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Does getting behind on taxes immediately mean facing charges?

| Apr 15, 2021 | IRS

Getting behind on your taxes or not paying taxes at all is a polarizing situation to end up in. You may have had various reasons for not paying your tax obligation, but you did not do so in order to purposefully defraud the government. Individuals whom the IRS suspects of fraudulent activity can face criminal charges, and you do not believe that suits your situation. 

Unfortunately, taxes are complicated, and you and many other Georgia residents could end up in a difficult spot because of how you or a tax preparer handled your tax return. Still, that does not mean you are out of the woods when it comes to facing repercussions from the IRS. 

No ill intentions 

It is not true to say that everyone who avoids paying their taxes has ill intentions. You could have made a mistake, or you may have received advice from less-than-reputable individuals or people who thought they had the right information and did not. In any case, you ended up owing the IRS and are now over your head because of your outstanding balance.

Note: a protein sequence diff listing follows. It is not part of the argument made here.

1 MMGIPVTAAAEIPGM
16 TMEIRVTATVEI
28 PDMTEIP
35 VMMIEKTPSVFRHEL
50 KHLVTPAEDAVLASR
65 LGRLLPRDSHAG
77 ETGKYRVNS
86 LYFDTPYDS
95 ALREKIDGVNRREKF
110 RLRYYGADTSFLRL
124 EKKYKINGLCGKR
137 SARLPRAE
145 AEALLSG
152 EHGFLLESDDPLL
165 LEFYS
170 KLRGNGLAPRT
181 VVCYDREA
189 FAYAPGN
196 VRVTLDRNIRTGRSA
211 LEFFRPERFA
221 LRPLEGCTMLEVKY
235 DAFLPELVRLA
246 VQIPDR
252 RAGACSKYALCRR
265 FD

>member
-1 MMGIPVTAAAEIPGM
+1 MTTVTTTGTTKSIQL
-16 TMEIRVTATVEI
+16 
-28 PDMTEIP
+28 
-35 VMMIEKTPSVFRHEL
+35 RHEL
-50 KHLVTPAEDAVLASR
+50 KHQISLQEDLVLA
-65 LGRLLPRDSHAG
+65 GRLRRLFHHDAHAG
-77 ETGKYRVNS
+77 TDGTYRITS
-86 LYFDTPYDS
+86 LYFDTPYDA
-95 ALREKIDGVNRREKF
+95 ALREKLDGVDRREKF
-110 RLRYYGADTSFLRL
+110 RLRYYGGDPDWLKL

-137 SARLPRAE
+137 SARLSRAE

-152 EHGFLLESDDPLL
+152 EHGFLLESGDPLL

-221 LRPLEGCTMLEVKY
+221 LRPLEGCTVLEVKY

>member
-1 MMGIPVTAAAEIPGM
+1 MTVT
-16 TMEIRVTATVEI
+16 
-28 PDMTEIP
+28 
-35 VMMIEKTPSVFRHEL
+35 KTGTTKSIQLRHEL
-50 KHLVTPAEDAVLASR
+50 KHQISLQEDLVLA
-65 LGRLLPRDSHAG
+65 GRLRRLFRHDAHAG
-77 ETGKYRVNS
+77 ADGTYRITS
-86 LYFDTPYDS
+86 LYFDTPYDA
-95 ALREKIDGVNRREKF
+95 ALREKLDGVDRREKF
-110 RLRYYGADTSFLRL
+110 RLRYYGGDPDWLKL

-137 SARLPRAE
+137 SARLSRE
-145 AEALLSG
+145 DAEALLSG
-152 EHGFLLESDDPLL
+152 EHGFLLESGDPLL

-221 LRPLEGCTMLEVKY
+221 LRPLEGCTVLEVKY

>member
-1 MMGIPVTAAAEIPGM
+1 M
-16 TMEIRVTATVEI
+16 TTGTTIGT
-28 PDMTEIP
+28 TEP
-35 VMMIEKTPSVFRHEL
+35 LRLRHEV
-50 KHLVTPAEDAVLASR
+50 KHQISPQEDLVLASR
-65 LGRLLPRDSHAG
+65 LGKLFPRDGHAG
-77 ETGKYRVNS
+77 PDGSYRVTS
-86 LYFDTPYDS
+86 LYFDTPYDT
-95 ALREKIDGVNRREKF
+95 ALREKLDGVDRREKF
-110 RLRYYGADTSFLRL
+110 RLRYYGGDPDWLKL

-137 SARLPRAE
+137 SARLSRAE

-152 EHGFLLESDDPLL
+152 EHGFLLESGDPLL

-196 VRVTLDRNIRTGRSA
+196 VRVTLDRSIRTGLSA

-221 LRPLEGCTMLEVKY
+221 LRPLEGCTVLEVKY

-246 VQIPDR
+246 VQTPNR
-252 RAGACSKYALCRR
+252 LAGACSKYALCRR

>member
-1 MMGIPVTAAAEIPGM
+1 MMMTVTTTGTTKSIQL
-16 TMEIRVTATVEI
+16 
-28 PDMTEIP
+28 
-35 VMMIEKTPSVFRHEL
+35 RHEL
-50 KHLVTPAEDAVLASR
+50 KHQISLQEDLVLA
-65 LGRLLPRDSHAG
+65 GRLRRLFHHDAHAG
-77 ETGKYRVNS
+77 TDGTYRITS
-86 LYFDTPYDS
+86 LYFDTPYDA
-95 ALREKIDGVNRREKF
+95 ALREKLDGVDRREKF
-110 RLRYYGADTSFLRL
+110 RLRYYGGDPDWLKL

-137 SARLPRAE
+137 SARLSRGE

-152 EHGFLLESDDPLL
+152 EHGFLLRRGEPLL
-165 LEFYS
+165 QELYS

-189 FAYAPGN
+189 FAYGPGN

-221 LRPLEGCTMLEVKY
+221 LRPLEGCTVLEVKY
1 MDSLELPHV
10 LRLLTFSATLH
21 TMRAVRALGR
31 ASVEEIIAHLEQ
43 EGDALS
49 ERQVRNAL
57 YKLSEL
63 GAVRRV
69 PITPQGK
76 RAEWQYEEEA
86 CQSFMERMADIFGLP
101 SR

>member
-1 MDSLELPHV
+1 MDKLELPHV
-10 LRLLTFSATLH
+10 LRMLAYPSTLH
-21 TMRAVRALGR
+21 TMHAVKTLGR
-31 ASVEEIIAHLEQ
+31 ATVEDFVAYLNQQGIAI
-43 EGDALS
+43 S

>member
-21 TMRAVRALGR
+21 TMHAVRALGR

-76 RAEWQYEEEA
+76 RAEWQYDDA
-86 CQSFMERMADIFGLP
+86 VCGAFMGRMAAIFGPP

Will you face charges? 

If the IRS does believe that you intentionally evaded your tax obligation, you could face criminal charges. The IRS may think that you underreported your income, did not file your income tax return at all or underpaid the necessary taxes. However, if this happened simply because you did not have the funds to cover your tax obligation, you could avoid criminal action by taking steps to address your outstanding tax debt. 

You could work to determine whether an offer in compromise could allow you to pay the IRS less than what you owe. On the other hand, you could apply for currently not collectible status in hopes that the IRS will halt collection efforts on your owed balance for a temporary period. You could even possibly qualify for another type of payment plan. 

What’s right for you? 

Each case is different. If you have concerns about your outstanding tax obligation and hope to find relief, reviewing your available options and determining which could best apply to your personal circumstances could help you start a path toward tax relief. In the event that you do face criminal allegations from the IRS, gaining information on your defense options may be worthwhile. 

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